Technology has dissolved the barriers of nation-building. Every single day, we Filipinos are contributing to the rise of the Filipino Nation, whether we like it or not. We are slowly creating and defining this Nation in our own terms and in our own language. As we move slowly forward in the technological sphere courtesy of the Internet, we are consciously or unconsciously bringing forth, the birth of a truly distinct, Pinoy Nation.
This nation assumes a more definitive form, as I observed, in three occasions: one, when there is a disaster. Two, when there is a global recognition of a Pinoy talent and lastly, when there is threat to the patrimony of this nation.
For three disasters already, we all know how Pinoys unite and come out of their homes to help other Pinoys in extreme distress. One example was Typhoon Sendong. A blogger and social media practitioner, Mindanaoan, used her Twitter account to rally fellow Filipinos together to help victims of the vicious floods caused by Sendong. Previous to this, Typhoon Ondoy made it as one of the top trending topics in the Philippines, when millions online discussed their own experiences, shared their sadness and triumphs with other Filipinos and that urged others to come out of their comfort zones to volunteer for relief assistance.
Three popular names come to mind in support of my second assertion. Manny Pacquiao, Charice and Jessica Sanchez became instant household names when they hugged the headlines and when millions of Pinoys, both here and abroad, talked about them. They became big because people rallied behind them, supported them, praised them and exchanged thoughts for them. Pinoys were there for them when they made their big splash. Pinoys talked animately about them during their times of trial and struggles, and did not abandon them even in their times of extreme distress.
Lastly, you can feel, see and hear how passionately Pinoys love their country. When news spread about China's illegal intrusions unto Philippine territory, millions of Filipinos decried the act online. Fact is, I believe, if war do break out in the Western Philippine sea, millions of Filipinos will probably flood the internet with billions of devastating tweets against their fellow and long-time friends, the Chinese.
Back in the old days, as an Historiographer and a theory-maker, I am deathly worried about the distinct possibility of uniting this nation into one community.
Take a look at History and read various sociological studies and you'll conclude that the term "Filipino Nation" is more of a construct rather than fact. We are a nation divided not just by geographical barriers, but by ethno-linguistic and cultural obstructions.
Patriots of the past thought that an ideology could bring us together. China, in 1949, did just that by uniting under the banner of Socialism. During the sixties, the seventies and even the early eighties, people of similar persuasion thought that socialism is the one construct that could rally people together and change things.
Now, technology is not dictating us where to go--we, as a People, are dictating technology's path. When the first cellphones came, analysts were worried that technology would dictate the very lives of people.
The reality is, people are dictating the uses of technology and defining what kind of technology fits them, and not the other way around. Applications, for example, are being created out of the need or necessity of people, and not because of a whim or caprice of an individual or a group of individual.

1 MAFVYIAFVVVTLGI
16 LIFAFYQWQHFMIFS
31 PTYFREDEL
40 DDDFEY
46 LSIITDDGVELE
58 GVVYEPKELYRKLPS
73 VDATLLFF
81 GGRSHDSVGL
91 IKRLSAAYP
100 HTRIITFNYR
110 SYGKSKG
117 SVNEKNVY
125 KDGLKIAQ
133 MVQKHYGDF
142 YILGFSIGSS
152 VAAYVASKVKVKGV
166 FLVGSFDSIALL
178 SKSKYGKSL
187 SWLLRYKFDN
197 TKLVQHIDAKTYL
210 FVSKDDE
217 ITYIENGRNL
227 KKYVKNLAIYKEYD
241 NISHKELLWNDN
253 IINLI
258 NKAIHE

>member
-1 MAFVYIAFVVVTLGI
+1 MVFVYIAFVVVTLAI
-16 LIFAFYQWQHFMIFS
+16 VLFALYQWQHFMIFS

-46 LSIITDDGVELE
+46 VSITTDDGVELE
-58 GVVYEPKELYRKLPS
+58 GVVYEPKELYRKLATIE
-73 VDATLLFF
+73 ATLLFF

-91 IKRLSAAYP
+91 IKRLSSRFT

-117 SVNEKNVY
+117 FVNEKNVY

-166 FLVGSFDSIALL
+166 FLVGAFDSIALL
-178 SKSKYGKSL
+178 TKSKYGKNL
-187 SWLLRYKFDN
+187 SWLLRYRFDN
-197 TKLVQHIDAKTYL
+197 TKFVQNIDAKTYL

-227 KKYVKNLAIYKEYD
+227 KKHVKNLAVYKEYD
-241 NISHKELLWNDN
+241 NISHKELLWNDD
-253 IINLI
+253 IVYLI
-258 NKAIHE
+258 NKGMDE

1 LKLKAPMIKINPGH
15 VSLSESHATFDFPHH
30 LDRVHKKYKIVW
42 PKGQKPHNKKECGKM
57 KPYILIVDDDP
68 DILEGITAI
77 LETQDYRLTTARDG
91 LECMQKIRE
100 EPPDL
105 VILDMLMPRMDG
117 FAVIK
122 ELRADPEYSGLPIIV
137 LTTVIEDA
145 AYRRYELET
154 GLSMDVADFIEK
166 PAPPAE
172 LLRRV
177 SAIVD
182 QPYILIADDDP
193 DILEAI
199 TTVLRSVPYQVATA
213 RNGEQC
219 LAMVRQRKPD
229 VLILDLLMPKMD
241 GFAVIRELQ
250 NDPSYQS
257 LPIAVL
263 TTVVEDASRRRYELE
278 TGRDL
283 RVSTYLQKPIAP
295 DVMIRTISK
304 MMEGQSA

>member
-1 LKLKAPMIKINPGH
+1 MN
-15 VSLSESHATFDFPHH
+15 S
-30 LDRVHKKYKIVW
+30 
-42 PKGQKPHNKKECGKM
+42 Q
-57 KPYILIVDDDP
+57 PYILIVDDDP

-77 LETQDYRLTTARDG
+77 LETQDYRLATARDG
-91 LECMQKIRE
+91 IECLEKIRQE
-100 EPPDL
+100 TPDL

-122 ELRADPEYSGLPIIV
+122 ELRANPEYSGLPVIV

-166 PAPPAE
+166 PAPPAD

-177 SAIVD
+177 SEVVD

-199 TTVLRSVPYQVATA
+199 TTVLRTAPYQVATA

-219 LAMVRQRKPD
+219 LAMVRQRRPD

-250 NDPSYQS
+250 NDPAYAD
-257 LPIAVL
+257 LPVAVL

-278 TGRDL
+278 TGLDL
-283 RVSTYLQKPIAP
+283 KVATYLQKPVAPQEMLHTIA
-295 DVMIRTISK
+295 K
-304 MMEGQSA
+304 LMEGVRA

There was also the concern a few years back, of a developing clique of technology pariahs who dreams of maybe someday, conquering the world. They hope to dictate to people what to think using technology as a tool.
Now, the reality is, again proving these fears wrong. Technology,rightly or wrongly, has become a slave of man. The Consumer is still the freeman, and technology a tool of human kind. The User is still King.
Back to the creation of the Pinoy Nation.
Using a technology as our communication platform, we Filipinos are dictating the path of our nation. Government, in the next few years, will shape its policies based on the people's sovereign will expressed in the Internet. Even the economy will be shaped by the online community speaking as one. Before, the phrase "people's will" was just a construct expressed in various Constitutions around the world. Now, the people's will is becoming a fact. That beneath the cacophony of a million voices, lies the true expression of the people.
The people's will, if you ask me a decade ago, is a mere Idea. The people's will in the Constitution of a State is the will of the minority who claims and possesses power.
With the internet, people are slowly getting back the power they once surrendered to the elites of their societies. What is so miraculous about all these things is the fact that this silent revolution, if you will, is changing the landscape without force of arms or without spilling blood. We, the people, are engaged in an intellectual revolution without us knowing that we are its warriors and ideologues.
As I once coined the phrase "intellectual entrepreneur" several years back, I am slowly realising that that phrase is not merely a construct but becoming a fact.
A day or two from now, we will be celebrating the "Social Media day". In my radio program, Ratsada sa Inquirer, I asked Juan Manila who invented this "day" and why that "day"--June 30. She wasn't able to explain it. It just happened that some people declared June 30 as, Social Media day.
This is the best description of how beautiful social media has become--that people are engaging themselves animately online and creating constructs and concepts out of a mere whim.